Friday, August 05, 2011


Disappearance of Star-Advertiser from Internet is bad news for Hawaii business/tourism

by Larry Geller

Stone writingIt’s not that there’s no news about Hawaii, just that most of it is now reported from external sources. Like NPR, like Reuters.  Do we even have a daily paper in Honolulu? Who would know? The world gets its Hawaii news from the web. Do we even have daily papers here, or do we carve news on stone tablets left on the side of the road?

Here’s the first page of Google News for the search item Hawaii. Someone wanting to come here for vacation might do that search, as might someone trying to find, say, the Hawaii solar energy company that just got a new contract, but they can’t remember the name. And yes, APEC staff might do a Google search.

Click the image for larger, or do your own search.

Google News

Here are the news sources, from top to bottom on this page:

Irish Wather Online (!)
The Associated Press
CNN Blog
Sacramento Bee
New York Times
Hawaii Reporter
Huffington Post
Daily Mail
OK! Magazine
Just Jared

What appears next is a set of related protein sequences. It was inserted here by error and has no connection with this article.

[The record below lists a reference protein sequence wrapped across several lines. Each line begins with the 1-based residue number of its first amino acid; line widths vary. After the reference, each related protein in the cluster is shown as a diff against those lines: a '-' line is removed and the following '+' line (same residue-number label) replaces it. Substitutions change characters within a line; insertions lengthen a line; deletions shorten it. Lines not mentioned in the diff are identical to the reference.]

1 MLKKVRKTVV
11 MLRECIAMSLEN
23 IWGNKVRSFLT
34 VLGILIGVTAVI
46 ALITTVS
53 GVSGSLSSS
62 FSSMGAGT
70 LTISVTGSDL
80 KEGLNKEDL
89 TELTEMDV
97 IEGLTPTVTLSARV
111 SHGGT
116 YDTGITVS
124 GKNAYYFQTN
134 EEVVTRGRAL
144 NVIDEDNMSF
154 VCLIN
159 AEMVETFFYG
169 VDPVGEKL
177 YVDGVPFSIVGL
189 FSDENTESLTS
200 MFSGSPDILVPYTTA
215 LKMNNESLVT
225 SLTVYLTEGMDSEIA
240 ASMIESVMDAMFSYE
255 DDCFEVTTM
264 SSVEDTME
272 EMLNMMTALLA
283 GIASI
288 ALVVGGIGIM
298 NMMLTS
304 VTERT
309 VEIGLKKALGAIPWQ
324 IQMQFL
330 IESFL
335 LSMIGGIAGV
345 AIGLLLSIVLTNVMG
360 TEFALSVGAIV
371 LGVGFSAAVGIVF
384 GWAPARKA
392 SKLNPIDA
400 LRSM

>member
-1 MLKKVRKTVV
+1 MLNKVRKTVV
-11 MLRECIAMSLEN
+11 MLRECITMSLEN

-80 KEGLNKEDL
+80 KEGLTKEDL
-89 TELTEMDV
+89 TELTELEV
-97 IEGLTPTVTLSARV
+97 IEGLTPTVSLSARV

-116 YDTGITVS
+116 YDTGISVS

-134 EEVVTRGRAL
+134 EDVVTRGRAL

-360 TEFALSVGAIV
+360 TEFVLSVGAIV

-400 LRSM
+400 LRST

Entertainment Weekly
TV Fanatic
Broadway World
Business Week
Hawaii News Now
People Magazine
USA Today
Power Engineering Magazine
Review seeker
Wall Street Journal
Hawaii News Now

Yes, the solar project is in there, and the hit should have been our own paper, not a power engineering magazine located who knows where.

For a search on a particular topic, such as “Aloun”, the results are the same. Yet today’s paper had extensive coverage starting on the front page. I feel sorry for the good work that reporter Ken Kobayashi has done on the story. He’s no longer read very much. The New York Times learned that lesson and tore down their paywall—their best writers, along with the paper’s influence and reputation, disappeared as far as most of the world was concerned.

Of course, the Star-Advertiser disappearing itself from the web is a decision they made themselves. It’s their business, not ours, and if they want to jump off an electronic cliff and commit web suicide that’s up to them.

It is not likely to enhance Hawaii’s image as a great place to do business, however.


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